It should now be clear that most people do not act in a manner consistent with “society” or socialization as the true, ultimate goal. In practice, people don’t consistently embrace “being a good person” as synonymous with being community-promoting. For the vast majority of people, socialization is mostly treated as a means to a happy life as an individual.

There is a vast array of activities that people engage in that aren’t means to socialization. These include solitary painting, model airplane building, hang-gliding, watching movies and television, reading, eating dessert or candy while alone….The list goes on and on.

Indeed, the proper significance of social interaction is as a means to individual enjoyment of life. Social relationships are valuable to a person, insofar as they contribute to the person’s material and psychological well-being, and 50-member orgies with complete strangers do not contribute like an intimate encounter with a spouse. (1)

If and to the extent that a social interaction will benefit my life, (long-term happiness) in a given situation, and I pursue it on that basis, that interaction is justified by my own life as the ultimate goal. The social interaction is not an ultimate goal, but a means to my enjoyment of my own life, and is thus self-interested. If the social interaction is an ultimate goal, then this means that it does not serve my long-term happiness, but contradicts it. My long-term happiness would be best served by doing something else, but I’m going to do this, instead. (2)

Prudence vs. Ethics?

So now it should be clear, at least, that socialization as the ultimate goal is not descriptive of the vast majority of people. For the sake of this discussion, let’s take it as established that the proper overarching goal for each individual is his own flourishing life. Can we still say that ethics is fundamentally social?

Someone might say that the full set of norms that promote one’s own life are designated by the term “prudence,” and that what we term “ethical” is the subcategory of prudence that governs interactions with other people. This social idea of ethics depends on the notion that there are two “spheres” of human life/choices (sets of “oughts”) that can be neatly separated: the “personal sphere” and the “social sphere.” (Or, more precisely, that the “social sphere” is sharply defined within the total normative realm of prudence.)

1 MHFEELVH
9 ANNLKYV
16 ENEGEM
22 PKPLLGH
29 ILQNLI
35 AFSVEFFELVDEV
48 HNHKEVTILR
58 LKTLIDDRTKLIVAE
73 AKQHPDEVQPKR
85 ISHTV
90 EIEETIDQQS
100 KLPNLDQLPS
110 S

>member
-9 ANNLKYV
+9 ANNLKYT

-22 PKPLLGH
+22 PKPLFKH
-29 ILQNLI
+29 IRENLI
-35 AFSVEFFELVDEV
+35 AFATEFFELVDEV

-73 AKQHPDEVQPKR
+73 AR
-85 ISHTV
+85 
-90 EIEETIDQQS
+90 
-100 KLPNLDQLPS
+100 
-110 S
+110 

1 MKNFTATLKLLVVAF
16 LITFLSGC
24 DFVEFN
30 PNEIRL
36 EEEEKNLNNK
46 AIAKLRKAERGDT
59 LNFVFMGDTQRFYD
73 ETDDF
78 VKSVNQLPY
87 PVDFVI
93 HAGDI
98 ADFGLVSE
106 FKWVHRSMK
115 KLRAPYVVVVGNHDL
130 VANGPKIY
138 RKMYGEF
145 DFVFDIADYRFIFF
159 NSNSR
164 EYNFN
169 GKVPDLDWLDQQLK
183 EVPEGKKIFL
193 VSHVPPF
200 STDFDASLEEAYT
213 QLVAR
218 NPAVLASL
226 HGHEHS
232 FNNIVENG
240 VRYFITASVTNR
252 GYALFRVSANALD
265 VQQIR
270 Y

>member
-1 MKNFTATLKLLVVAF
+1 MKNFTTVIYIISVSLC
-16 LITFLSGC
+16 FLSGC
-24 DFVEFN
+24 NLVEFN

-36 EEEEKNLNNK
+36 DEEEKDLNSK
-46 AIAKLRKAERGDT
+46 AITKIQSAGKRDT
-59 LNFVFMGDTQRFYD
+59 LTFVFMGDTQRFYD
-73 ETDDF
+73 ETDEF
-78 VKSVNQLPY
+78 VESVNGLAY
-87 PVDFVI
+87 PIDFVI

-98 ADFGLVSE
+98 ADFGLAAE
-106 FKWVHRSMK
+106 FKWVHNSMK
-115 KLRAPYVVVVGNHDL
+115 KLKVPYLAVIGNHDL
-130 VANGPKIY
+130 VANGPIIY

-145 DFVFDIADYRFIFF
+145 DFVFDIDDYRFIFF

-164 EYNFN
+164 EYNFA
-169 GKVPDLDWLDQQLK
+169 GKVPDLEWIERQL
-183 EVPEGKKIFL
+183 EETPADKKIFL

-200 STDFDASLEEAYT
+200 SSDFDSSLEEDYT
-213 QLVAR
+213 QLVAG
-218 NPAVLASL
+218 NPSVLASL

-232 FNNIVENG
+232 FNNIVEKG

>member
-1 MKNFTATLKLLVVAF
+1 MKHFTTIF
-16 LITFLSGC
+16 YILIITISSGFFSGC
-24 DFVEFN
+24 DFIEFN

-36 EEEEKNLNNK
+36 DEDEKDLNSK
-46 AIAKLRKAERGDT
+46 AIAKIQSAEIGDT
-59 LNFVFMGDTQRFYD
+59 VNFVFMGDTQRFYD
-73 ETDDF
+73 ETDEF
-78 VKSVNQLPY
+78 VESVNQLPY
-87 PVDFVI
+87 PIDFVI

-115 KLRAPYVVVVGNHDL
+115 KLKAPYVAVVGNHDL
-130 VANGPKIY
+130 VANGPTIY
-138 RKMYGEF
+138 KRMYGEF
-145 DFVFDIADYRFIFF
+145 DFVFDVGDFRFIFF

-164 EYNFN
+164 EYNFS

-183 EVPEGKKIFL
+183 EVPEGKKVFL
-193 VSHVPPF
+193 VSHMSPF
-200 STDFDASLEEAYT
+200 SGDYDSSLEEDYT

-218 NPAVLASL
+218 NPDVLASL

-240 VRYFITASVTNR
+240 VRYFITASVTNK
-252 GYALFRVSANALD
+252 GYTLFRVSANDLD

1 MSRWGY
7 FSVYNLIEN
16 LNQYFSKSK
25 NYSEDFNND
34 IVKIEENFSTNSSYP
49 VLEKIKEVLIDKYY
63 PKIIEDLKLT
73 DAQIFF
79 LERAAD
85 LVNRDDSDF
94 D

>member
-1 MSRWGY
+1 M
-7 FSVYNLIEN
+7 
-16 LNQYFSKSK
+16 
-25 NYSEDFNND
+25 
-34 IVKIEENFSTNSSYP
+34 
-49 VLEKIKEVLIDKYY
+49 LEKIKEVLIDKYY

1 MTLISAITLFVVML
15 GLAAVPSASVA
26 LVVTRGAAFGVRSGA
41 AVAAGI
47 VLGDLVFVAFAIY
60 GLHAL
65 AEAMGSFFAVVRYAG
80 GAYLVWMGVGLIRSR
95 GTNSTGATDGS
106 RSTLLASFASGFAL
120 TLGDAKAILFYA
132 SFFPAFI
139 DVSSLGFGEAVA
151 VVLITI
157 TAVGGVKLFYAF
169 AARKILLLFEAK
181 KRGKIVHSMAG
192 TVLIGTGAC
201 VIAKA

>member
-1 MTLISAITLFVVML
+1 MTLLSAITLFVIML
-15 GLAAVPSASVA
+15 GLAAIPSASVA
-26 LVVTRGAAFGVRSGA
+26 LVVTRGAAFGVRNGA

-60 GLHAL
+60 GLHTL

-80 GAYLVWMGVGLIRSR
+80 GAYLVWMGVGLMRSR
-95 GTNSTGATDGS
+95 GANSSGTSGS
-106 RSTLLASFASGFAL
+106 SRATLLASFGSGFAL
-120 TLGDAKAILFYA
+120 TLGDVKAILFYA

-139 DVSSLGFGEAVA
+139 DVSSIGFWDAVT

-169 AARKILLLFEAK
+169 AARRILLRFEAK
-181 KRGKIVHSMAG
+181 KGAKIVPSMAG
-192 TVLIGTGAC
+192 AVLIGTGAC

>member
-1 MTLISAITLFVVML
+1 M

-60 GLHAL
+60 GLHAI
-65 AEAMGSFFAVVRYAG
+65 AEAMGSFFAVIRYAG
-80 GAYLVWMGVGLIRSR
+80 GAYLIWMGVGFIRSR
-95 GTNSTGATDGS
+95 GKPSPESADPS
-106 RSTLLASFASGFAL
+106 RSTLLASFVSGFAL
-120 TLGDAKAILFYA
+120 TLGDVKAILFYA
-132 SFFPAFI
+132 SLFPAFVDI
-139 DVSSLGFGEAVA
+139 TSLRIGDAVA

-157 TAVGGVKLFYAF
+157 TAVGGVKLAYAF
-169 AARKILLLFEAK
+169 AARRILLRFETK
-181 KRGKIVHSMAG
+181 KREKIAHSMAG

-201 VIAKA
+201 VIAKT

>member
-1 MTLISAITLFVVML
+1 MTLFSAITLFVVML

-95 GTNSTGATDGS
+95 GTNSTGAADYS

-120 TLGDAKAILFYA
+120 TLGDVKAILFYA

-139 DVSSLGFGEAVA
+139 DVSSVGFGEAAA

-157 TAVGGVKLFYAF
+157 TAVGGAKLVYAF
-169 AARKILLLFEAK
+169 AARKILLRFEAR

But is this really the case? First, let’s look at a couple of examples of ethics in social interactions and see if they can be sharply differentiated from the overall “personal sphere.”

Let’s say a man lies at a job interview for construction foreman and grossly overstates his qualifications. He then finds himself doing a job he’s not qualified for. This results in a great deal of job stress, and within a week, his mismanagement causes one of the workers to be severely injured. He is fired and sued, and thus put into deep debt, joblessness and homelessness. His breach of “social” ethics has changed his “personal” life dramatically.

Now let’s say that a man robs a bank. He’s eventually caught and sent to prison for ten years. As a convicted felon, he can only get a low-paying job. His whole life has changed as a result of violating “social” ethics.

Now, let’s look at a couple of personal decisions and see if they can be separated from the “social sphere.”

Let’s say there’s a high-level businesswoman–an executive–who sees her executive friends mostly at business lunches. One night on a private jet, she has impromptu, unprotected sex with a male colleague. A couple weeks later, she finds out she is pregnant. She now has a personal choice whether to abort the pregnancy or carry it to term. If she aborts the pregnancy, she can continue as an executive and continue meeting her friends for business lunches. If she carries the pregnancy to term and decides to raise the child herself, she will have to quit as an executive for at least 5 years. She will no longer meet her friends for business lunches, but will likely make friends among the women in her pregnancy classes and fellow preschool mothers. Her “personal” decision whether or not to abort affects her social life dramatically.

Now let’s say a man starts using cocaine heavily. His friends, up to the point he started using, were not drug users. He becomes addicted and feels the need to spend a lot of money on his addiction. He no longer goes out with his friends, and they find they can’t do anything for him, so they drift away from him. Cocaine makes him aggressive and he ends up punching his girlfriend and she leaves. His “personal” decision to do drugs has dramatically affected his social life.

We can now see that, so long as one lives in a society, “social” decisions are not separable from “personal” decisions. The personal affects the social and the social affects the personal. We should therefore have a single term for a single set of normative principles encompassing the entire field of human choices. That term is “ethics,” or synonymously, “morality.”